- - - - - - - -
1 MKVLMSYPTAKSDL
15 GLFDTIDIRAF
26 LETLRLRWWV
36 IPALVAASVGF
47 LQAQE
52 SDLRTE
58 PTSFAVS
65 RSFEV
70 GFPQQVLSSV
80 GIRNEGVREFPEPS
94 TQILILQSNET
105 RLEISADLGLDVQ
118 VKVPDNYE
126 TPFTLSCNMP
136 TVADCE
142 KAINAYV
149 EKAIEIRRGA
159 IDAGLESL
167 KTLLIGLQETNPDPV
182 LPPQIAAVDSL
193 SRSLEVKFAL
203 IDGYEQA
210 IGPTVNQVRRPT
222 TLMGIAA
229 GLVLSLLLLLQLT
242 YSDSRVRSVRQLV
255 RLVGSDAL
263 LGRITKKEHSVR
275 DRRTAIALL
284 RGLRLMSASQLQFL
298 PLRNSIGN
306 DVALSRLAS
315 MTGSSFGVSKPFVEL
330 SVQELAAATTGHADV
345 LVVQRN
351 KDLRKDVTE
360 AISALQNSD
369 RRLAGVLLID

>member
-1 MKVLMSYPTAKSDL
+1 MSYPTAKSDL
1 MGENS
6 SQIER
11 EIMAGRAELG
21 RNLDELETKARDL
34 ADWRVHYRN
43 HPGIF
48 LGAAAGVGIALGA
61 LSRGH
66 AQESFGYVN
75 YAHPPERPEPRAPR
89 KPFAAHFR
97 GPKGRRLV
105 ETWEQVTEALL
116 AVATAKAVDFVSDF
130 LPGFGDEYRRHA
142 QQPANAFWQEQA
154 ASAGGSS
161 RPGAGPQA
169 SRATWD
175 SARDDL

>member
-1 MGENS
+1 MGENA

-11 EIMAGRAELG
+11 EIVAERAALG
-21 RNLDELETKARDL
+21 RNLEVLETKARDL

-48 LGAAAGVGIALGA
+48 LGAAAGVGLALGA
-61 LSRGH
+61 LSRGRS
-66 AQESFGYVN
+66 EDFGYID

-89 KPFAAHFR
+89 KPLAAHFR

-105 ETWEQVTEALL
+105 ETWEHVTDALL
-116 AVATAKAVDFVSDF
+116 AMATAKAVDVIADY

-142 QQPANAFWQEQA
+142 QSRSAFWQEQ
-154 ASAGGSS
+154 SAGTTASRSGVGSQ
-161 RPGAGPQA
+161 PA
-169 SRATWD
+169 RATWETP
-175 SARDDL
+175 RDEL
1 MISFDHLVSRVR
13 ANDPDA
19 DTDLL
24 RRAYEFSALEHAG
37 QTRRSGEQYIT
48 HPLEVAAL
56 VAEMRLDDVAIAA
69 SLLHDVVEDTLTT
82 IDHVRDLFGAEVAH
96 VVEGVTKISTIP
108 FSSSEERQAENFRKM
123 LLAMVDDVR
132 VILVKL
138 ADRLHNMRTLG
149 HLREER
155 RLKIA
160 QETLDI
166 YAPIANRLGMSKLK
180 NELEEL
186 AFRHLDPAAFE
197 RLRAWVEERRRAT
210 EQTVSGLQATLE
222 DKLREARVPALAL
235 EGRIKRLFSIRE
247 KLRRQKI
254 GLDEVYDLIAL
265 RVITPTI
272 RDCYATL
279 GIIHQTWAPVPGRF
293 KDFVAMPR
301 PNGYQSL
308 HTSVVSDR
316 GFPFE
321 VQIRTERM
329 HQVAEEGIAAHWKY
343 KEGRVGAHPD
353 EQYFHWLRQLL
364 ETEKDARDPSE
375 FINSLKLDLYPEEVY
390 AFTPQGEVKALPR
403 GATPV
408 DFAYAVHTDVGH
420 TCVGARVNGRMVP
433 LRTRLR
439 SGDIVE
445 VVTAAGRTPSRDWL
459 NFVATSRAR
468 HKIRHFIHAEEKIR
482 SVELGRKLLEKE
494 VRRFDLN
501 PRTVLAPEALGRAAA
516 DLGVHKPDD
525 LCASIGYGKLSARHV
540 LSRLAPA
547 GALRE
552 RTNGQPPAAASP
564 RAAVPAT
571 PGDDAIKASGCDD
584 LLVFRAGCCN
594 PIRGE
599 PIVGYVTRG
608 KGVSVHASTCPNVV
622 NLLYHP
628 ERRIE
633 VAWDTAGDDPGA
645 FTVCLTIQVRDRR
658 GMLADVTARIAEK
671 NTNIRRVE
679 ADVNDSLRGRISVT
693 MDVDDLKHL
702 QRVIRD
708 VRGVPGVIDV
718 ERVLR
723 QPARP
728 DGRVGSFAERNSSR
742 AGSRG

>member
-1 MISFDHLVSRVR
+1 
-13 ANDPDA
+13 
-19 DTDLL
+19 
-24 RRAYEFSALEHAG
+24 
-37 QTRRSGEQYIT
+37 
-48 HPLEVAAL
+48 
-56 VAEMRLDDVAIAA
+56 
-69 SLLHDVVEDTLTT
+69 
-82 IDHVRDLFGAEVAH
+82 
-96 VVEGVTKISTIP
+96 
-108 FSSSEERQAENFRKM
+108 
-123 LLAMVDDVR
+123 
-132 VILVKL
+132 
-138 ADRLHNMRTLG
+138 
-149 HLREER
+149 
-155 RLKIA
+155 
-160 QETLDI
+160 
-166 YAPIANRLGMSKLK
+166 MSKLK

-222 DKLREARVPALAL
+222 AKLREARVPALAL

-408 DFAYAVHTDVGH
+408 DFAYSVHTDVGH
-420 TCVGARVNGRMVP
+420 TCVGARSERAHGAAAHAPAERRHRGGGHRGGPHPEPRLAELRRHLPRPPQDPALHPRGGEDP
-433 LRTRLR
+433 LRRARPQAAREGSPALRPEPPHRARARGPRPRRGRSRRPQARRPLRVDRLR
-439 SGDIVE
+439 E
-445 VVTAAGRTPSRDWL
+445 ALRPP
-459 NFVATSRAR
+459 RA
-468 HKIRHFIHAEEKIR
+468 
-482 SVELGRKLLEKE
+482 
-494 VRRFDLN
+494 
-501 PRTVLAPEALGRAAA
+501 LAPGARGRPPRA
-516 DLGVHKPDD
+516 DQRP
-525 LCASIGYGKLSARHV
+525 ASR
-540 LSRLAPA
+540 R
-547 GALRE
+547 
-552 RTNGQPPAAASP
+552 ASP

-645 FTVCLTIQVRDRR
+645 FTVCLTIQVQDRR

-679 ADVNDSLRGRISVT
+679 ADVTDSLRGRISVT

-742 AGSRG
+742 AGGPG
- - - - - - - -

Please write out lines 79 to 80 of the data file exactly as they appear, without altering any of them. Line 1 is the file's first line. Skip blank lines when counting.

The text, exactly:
-116 AVATAKAVDFVSDF
+116 AMATAKAVDVIADY